TheOptic Modebecomes:

(ω+)2 2K(M1 + M2)/(M1M2)

or ω+ constant

TheAcoustic Modebecomes:

(ω-)2 (½) Kq2/(M1 + M2)

or ω- vsq

vs  sound velocityin the crystal.

Just like an acoustic wave in air!

Gap

qa

Acoustic Modes

(Acoustic Branch)

The Diatomic Chain Solution:

K

K

( = 2a)

Near the BZ edge[q =  (π/a)]

(Assuming M1 > M2)

TheOptic Modebecomes:

(ω+)2 2K/M2

TheAcoustic Modebecomes:

(ω-)2 2K/M1

Optic Modes

(Optic Branch)

Gap

So,at the BZ edge, the vibrations of

wavelength = 2afor the 2 modes

behaveas ifthere were 2 uncoupled

massesM1 & M2,vibrating

independently with identical springs

of constantK.

qa

Acoustic Modes

(Acoustic Branch)

Again briefly examine limiting solutions at points 0, A,B & C. In the long wavelength region near k = 0(ka«1), sin(ka/2) ≈ ½ka.

w

A

B

C

k

–л

/

a

0

л

/

a

2

л

/

a

A Taylor’s series expansion, using for, small x:

The root with the minus sign gives the minimum value of the acousticbranch:

w

A

B

C

The root with the positive sign gives the maximum value of the optic branch:

Substituting these values of ω into the expression for the relative amplitude

α and using cos(ka/2) ≈1 for ka«1gives the corresponding value of α:

k

–л

/

a

0

л

/

a

2

л

/

a

OR

This solution corresponds to long-wavelength vibrations near the center of the BZ at k = 0. In that region, M & m oscillate with same amplitude & phase. Also in that region ω = vsk, where vs is the velocity of sound & has the form:

w

A

Optic

B

C

Acoustic

k

a

–π

/

0

π

/

a

2

π

/

a

Similarly, substituting into the relative amplitude gives:

This solution corresponds to pointAin the figure. This value of α shows that, in that mode, the two atoms are oscillating 180º out of phase with their center of mass at rest.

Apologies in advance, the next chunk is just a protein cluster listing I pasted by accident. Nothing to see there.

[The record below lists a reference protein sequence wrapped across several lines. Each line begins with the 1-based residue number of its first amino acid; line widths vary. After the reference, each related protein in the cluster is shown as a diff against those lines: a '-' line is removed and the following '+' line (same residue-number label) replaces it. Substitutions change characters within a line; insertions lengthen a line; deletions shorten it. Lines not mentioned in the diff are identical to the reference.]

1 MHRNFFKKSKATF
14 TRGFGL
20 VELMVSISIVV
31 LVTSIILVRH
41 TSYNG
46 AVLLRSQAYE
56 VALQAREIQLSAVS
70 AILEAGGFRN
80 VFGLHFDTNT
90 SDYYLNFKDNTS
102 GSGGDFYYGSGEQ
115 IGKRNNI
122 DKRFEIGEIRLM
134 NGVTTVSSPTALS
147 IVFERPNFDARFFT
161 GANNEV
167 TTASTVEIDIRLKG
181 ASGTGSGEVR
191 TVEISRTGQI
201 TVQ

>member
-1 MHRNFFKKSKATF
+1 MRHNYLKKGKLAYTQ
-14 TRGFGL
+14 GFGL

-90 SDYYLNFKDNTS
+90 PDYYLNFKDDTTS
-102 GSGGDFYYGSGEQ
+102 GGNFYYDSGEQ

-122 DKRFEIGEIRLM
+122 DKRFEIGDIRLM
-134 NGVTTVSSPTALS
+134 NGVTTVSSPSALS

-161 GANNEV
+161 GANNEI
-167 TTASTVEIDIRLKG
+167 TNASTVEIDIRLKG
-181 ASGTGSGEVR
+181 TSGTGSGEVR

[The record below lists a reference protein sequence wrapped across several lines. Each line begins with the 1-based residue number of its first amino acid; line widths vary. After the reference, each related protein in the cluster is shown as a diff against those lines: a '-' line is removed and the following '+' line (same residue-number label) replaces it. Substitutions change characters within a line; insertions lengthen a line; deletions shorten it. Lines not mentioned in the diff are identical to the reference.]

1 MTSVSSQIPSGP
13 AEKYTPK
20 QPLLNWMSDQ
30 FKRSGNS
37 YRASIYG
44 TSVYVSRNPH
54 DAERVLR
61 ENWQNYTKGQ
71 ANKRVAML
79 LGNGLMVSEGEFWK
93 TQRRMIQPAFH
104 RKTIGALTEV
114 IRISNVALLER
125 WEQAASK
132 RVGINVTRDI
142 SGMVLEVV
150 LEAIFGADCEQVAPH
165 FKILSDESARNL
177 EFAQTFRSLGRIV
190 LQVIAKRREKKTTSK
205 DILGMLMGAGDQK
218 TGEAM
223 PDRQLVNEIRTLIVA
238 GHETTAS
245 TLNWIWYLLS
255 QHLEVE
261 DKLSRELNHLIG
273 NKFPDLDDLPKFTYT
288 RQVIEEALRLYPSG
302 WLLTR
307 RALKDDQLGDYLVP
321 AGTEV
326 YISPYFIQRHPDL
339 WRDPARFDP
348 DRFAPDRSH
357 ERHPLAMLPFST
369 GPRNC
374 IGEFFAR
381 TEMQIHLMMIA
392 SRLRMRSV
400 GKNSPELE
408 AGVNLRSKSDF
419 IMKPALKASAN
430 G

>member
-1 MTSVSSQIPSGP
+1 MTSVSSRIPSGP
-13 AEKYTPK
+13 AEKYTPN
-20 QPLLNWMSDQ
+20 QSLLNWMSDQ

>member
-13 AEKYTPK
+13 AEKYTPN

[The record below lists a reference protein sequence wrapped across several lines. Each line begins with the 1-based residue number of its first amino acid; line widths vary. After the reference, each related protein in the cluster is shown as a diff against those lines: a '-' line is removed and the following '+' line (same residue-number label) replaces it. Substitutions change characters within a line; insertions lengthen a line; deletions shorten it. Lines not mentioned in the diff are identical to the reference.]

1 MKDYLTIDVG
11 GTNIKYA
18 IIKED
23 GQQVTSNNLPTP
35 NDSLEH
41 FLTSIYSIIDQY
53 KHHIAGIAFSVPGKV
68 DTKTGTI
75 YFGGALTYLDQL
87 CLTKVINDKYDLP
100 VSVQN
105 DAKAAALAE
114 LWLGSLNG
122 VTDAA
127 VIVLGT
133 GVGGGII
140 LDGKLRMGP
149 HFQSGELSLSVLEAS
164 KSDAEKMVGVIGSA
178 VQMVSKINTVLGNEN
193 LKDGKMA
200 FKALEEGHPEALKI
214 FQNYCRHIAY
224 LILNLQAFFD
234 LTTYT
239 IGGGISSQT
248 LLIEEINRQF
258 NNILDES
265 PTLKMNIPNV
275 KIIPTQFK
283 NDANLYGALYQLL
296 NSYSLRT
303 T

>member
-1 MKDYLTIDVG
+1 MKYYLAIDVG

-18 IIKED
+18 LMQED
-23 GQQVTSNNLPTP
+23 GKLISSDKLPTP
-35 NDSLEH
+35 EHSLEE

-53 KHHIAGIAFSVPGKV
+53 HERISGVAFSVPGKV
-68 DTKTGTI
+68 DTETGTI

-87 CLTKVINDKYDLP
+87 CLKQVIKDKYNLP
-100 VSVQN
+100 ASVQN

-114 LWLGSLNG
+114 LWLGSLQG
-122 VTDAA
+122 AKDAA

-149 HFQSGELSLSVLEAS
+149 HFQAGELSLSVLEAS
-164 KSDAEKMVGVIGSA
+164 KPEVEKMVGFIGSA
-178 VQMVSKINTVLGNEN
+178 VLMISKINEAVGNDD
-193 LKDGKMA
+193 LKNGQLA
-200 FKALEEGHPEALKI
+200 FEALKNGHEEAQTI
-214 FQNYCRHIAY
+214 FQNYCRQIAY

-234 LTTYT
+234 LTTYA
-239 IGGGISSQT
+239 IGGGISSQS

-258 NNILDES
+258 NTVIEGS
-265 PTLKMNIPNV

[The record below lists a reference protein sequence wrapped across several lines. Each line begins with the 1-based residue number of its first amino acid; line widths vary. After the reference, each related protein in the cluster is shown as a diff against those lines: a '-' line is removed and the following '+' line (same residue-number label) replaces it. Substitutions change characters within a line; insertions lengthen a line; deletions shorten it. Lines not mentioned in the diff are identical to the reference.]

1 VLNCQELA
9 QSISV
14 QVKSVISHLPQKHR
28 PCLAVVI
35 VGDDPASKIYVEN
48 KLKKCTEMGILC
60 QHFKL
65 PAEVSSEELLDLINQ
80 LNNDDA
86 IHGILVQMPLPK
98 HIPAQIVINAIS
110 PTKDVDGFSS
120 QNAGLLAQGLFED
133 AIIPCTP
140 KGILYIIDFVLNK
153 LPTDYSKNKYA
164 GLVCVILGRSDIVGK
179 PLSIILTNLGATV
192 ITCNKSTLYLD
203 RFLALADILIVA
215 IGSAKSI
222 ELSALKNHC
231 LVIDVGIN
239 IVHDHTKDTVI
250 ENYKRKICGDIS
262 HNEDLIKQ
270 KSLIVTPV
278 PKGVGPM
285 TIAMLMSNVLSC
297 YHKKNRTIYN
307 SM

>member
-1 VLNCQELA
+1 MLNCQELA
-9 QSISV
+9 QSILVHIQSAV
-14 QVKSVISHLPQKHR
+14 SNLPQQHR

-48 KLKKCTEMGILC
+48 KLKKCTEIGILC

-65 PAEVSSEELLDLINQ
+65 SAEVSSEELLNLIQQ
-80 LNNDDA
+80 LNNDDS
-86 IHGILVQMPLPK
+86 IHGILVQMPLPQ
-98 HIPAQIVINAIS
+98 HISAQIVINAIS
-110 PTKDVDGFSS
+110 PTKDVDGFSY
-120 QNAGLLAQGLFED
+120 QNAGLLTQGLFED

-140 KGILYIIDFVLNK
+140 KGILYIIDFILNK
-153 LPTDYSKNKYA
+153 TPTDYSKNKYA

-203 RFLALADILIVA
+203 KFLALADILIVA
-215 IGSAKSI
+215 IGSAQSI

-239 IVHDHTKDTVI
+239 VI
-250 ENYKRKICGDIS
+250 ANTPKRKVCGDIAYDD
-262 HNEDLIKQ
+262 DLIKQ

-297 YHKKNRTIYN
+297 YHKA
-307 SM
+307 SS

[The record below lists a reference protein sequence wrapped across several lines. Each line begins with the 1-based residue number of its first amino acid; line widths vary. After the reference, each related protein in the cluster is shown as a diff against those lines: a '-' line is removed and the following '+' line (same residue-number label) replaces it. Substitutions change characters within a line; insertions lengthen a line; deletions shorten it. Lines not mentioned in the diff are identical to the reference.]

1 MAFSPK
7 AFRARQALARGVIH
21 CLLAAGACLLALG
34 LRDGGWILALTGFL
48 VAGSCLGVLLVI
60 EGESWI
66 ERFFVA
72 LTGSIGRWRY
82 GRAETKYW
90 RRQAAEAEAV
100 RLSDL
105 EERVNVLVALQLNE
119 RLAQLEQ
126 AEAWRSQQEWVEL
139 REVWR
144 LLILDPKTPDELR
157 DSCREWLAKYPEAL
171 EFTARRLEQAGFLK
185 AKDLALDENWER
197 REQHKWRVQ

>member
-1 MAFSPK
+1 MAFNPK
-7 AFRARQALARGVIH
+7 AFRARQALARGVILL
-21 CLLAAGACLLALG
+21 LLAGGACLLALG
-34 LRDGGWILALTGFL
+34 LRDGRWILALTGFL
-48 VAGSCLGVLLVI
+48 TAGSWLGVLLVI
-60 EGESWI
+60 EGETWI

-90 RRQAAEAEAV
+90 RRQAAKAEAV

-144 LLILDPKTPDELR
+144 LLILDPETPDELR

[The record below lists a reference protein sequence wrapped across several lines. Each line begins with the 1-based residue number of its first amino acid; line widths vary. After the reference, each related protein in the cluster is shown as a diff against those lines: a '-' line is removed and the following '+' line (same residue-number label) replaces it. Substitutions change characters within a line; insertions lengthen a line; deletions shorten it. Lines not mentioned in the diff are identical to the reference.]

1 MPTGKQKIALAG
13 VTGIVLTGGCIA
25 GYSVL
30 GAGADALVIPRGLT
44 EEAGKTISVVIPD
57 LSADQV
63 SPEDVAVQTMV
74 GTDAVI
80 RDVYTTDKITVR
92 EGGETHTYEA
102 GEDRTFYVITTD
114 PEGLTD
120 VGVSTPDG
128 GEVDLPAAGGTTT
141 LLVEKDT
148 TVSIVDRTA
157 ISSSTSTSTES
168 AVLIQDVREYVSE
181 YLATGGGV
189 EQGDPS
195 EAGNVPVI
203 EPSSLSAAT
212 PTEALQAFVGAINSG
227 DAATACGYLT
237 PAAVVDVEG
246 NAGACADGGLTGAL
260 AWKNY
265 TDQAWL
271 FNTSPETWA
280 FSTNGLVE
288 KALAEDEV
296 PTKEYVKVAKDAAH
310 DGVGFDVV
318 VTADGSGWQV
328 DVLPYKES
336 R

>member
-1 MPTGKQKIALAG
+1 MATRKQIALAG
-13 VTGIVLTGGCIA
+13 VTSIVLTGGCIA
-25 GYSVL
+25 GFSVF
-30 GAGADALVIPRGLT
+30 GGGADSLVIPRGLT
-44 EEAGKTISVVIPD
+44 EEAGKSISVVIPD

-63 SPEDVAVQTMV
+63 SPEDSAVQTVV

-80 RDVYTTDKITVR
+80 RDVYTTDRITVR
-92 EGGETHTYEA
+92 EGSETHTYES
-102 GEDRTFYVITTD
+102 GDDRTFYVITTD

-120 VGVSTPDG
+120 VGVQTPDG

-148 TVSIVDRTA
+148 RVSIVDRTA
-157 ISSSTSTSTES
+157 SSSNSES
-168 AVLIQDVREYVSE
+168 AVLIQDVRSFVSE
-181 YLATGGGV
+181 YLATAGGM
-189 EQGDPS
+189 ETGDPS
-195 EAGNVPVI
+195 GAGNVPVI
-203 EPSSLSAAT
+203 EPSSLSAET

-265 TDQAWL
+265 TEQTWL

w

A

Optic

B

C

Acoustic

k

–π

/

a

0

π

/

a

2

π

/

a

The other limiting solutions for ω2 are for ka = π.In this case sin(ka/2) =1, so

w

A

B

C

OR

(B)

(C)

k

–л

/

a

0

л

/

a

2

л

/

a

• At point C in the plot, which is the maximum acoustic branch point, M oscillates & m is at rest.
• By contrast, at point B, which is the minimum optic branch point, m oscillates & M is at rest.
Eigenmodes of chain at q = 0

Optical Mode: These atoms, if oppositely charged, would form an oscillating dipole which would couple to optical fields with

Center of the unit cell is not moving!

 < a

Normal modes of chain in 2D space
• Constant force model (analog of TBH):bond stretching and bond bending

Acoustic & Optic Branches

• Despite the fact that diatomic chain model is one-dimensional, it’s results for the vibrational normal modes ω

contain considerable qualitative physics that carries over to the observed vibrational frequencies for many real materials.

• So, much of the physics containedin the diatomic chain resultscan teach us something aboutthe physics contained in the normal modes of many real materials.
• In particular, ALL MATERIALS with 2 atoms per unit cell

are observed to have two very different kinds of vibrational normal modes.

These are called The Acoustic Branch & The Optic Branch

The Acoustic Branch

• This branch received it’s name because it contains long wavelength vibrations of the form ω = vsk, where vs is the velocity of sound. Thus, at long wavelengths, it’s ω vs. k relationship is identical to that for ordinary acoustic(sound)waves in a medium like air.

The Optic Branch

• This branch is always at much higher vibrational frequencies than the acoustic branch. So, in real materials, a probe at optical frequencies is needed to excite these modes.
• Historically, the term “Optic” came from how these modes were discovered. Consider an ionic crystal in which atom 1 has a positive charge & atom 2 has a negative charge.As we’ve seen, in those modes, these atoms are moving in opposite directions. (So, each unit cell contains an oscillating dipole.) These modes can be excited with optical frequency range electromagnetic radiation.

A Longitudinal Optic Mode

The vibrational amplitude is highly exaggerated!

A Transverse Optic Mode for the Diatomic Chain

The vibrational amplitude is highly exaggerated!

For the case in which

the lattice has some

ionic character, with

+ & - charges alternating:

A Long Wavelength Longitudinal

Acoustic Mode

The vibrational amplitude is highly exaggerated!

A Short Wavelength Longitudinal

Acoustic Mode

The vibrational amplitude is highly exaggerated!

A Transverse Acoustic Mode for the Diatomic Chain

The vibrational amplitude is highly exaggerated!

For the case in which

the lattice has some

ionic character, with

+ & - charges alternating:

Acoustic vs. Optic Phonons

Which has lower energy? Why?

Acoustic Mode

Optic Mode

Lower Energy

Less Compression of Springs